“Sickening” woolly mammoth Aldi ad dodges ASB gavel

Rachael Micallef
By Rachael Micallef | 1 July 2015

An Aldi ad showing a caveman cooking a live woolly mammoth has escaped the ire of the Advertising Standards Bureau (ASB) despite complainants calling the ad “animal abuse”.

The ad is part of Aldi's “Like Brands. Only Cheaper” positioning and aims to show that two different types of tin foil are the same in terms of quality. It shows a caveman prodding a foil-wrapped mammoth he is cooking over a fire, while the mammoth’s front legs move and it makes a sound.

Complaints against the ad were concerned that the ad portrayed cruelty to animals despite it being an extinct creature.

“It may have happened in the past but it is just in poor taste and completely disgusting to think this is acceptable for TV,” one complaint read.

“This was an absolutely cruel, disgusting and sickening commercial. I didn’t understand the point of it, other that the fact that it made my stomach turn.”

“There is no empathy for the cruelty to the live animal here. And for children, they have seen Ice Age and am horrified, having nightmares about this ad.”

Another read: “We in Australia, love and care for our animals more than most countries according to research. We're trying to teach idiots to look after them and respect them, not treat them like the ad depicts: cooking it while it's still alive, which is horrific.”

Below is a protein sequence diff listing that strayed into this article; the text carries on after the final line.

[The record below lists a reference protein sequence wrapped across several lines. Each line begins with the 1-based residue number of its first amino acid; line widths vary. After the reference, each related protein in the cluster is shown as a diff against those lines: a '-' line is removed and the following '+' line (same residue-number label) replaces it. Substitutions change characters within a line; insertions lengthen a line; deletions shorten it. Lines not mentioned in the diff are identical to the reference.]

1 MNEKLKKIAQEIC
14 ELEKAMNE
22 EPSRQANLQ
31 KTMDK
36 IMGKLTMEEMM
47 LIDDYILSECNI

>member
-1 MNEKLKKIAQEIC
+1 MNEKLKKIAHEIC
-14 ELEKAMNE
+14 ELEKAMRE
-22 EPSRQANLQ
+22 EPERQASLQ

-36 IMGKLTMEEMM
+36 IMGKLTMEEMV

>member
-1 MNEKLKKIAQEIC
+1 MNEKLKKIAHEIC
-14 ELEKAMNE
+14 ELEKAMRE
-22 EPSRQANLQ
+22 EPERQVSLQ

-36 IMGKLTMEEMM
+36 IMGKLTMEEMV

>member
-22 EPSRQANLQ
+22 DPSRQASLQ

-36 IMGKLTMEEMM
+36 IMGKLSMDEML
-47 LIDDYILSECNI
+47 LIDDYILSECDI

Aldi noted that the television commercial is intended to be “absurd” and “is obviously an unrealistic scenario that would never take place in the real world.”

“It is so exaggerated and unrealistic, that most members of the community (or the prevailing community) would consider it humorous, and not a depiction of or condoning violence against animals,” it added.

The ASB agreed, dismissing the complaints on all accounts.

“The board noted that mammoths are extinct and considered that most reasonable members of the community would recognise the imagery of a caveman and mammoth is not a real-life depiction and a living mammoth is not being cooked over a fire,” the ASB said.

“The board acknowledged that the cooking of a live animal would be upsetting to some members of the community but considered in this instance we can only see the shape of an animal.

"As that animal is extinct the board considered that the overall theme of the advertisement is far-fetched and humorous enough to not be depicting, condoning or encouraging violence towards living animals and is not an act that could be copied by members of the community.”

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